Google will ramp up advertising fees on firms from the UK, Austria and Turkey by up to 5% from November as US tech giant passes on cost of new digital services taxes to customers
- It follows in the footsteps of Amazon which last month stopped absorbing cost
- Price increases have been met with dismay from the advertising industry
- Two per cent tax applies to digital service companies with over £500m revenue
Google has announced it is offloading the cost of digital services taxes from three European countries on to its advertisers.
From November, companies from the UK, Austria and Turkey which promote themselves on the tech giant’s platforms, such as Google Ads and YouTube, will face increased fees.
The charge will be in line with levies ushered in by the individual national governments.
British advertising fees will rise by 2 per cent, while Austrian and Turkish advertisement fees will go up by 5 per cent.
Google’s decision to make advertisers bear the cost of the levy follows in the footsteps of Amazon, which last month said it would stop absorbing the increased costs and instead pass it on to sellers.
But hiked fees have been met with dismay from advertisers, who claim it is another blow to the hard-hit sector.
Google has announced it is offloading the cost of a UK digital services tax on to its advertisers, which will face price rises of 2 per cent from November (London office in King’s Cross pictured)
Defending the decision, a Google spokesperson told City AM: ‘Digital service taxes increase the cost of digital advertising.
‘Typically, these kinds of cost increases are borne by customers and, like other companies affected by this tax, we will be adding a fee to our invoices from November.
‘We will continue to pay all the taxes due in the UK, and to encourage governments globally to focus on international tax reform rather than implementing new, unilateral levies.’
Since the government introduced the tax in April, tech corporations have been grappling with how to plug the price gap.
Amazon initially footed the tax itself while it tried to broker a deal with ministers which would not see its sellers impacted.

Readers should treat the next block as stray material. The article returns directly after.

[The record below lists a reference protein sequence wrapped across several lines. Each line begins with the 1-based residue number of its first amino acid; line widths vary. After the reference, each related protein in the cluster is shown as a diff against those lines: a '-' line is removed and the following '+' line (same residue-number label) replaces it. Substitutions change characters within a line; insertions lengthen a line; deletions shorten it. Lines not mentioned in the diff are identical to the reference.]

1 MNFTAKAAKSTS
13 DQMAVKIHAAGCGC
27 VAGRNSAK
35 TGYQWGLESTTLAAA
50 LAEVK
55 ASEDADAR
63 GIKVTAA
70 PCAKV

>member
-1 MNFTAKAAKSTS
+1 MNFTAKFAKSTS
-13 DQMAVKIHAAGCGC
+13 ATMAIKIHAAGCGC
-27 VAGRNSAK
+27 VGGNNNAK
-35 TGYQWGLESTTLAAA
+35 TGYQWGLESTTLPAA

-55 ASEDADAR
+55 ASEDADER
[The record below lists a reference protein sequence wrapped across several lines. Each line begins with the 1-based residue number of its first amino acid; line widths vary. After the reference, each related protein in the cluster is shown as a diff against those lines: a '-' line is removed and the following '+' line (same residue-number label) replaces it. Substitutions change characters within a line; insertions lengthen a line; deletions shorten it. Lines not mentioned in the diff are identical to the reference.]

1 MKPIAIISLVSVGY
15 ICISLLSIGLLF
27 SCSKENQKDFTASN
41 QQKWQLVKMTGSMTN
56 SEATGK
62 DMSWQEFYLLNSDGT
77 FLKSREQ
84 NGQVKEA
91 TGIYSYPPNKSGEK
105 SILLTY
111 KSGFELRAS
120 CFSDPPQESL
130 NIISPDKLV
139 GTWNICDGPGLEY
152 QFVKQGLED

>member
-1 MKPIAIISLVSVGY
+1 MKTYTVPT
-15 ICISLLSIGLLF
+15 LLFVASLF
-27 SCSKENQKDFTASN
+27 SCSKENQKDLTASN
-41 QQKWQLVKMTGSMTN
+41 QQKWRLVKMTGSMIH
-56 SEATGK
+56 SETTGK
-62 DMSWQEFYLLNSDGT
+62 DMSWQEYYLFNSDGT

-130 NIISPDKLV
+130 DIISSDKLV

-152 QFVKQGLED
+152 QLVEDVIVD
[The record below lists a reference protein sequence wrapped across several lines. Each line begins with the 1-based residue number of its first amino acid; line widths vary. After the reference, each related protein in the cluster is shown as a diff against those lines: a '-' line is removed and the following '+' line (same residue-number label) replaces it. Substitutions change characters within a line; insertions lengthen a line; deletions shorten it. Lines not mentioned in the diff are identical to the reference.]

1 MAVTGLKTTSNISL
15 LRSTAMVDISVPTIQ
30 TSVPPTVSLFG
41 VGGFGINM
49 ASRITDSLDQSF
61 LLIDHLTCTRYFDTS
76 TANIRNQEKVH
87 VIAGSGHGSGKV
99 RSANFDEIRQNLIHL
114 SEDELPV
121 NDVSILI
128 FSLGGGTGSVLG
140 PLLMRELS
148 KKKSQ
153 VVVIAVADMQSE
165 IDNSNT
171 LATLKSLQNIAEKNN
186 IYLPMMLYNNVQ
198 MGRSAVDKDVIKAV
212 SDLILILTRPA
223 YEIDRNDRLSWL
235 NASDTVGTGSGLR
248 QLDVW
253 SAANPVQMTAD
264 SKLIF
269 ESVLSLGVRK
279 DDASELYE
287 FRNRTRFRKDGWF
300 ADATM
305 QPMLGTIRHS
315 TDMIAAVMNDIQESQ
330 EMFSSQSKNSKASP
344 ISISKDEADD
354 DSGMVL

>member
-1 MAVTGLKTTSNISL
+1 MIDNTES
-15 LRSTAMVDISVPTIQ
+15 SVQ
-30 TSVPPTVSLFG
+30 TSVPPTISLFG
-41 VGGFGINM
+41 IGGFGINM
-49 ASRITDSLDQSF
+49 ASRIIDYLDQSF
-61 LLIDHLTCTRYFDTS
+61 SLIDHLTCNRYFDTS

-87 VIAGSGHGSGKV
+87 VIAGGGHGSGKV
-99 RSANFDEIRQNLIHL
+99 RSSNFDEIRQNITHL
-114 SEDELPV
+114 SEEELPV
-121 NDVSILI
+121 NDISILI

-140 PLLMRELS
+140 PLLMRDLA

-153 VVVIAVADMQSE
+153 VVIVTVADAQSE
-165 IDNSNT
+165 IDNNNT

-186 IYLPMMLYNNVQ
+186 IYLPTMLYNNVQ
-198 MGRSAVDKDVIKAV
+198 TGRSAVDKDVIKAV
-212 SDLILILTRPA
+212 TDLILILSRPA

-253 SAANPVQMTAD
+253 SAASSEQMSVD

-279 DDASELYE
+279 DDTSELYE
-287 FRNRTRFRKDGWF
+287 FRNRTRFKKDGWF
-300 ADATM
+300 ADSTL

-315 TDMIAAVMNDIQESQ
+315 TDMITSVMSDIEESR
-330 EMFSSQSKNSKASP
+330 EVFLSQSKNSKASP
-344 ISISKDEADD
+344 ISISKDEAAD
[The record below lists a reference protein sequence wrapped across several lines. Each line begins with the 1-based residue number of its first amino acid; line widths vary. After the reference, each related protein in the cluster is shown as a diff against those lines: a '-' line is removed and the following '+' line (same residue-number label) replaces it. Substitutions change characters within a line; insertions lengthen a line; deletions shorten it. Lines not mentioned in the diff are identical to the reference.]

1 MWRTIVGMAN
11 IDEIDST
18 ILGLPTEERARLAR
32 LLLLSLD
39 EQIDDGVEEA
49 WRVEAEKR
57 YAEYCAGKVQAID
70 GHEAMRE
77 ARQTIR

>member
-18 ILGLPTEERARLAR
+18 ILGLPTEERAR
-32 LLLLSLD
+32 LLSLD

But when talks ended in stalemate, it announced that it would be increasing fees for UK sellers by 2 per cent.
Search engines, social media and online marketplaces with global revenues of over £500million and UK revenues of £25million on digital services have all been slapped with the levy.
Google’s decision to make advertisers bear the cost of the levy follows in the footsteps of Amazon (logo pictured), which last month said it would stop absorbing the increased costs and instead pass it on to sellers
The UK tax was announced by then-Chancellor Philip Hammond in the 2018 Budget, but only came into force this year and is only supposed to be temporary until an international standard is thrashed out.
The government claims it will clamp down on taxes on profits being paid in countries with lower rates.
But, as tech companies are increasingly moving to transfer the costs, advertisers have called on ministers to safeguard the industry.
Reacting to the announcement from Google, Phil Smith, director general of the trade body ISBA, said: ‘While this is disappointing news for our members, it is the inevitable outcome of the UK’s unilateral approach to digital taxation.
‘We have been consistent in warning government of the potential consequences of this approach, including the risk of an increase in costs to advertisers in the UK market.
‘With further headwinds from government hitting the advertising sector in the coming years, it’s time government proved that they recognise the importance of the sector to the economic recovery.’
Google paid only £44million in corporation tax in the UK last year while its staff in Britain earned an average of £234,000 per person.
Its UK arm spent more than £1billion on pay and bonuses in the year to the end of June 2019, up by a quarter from the £829million figure in the previous year.
Google’s UK operation is mainly used as the marketing and sales division of its European operation, which is headquartered in Dublin, where taxes are lower.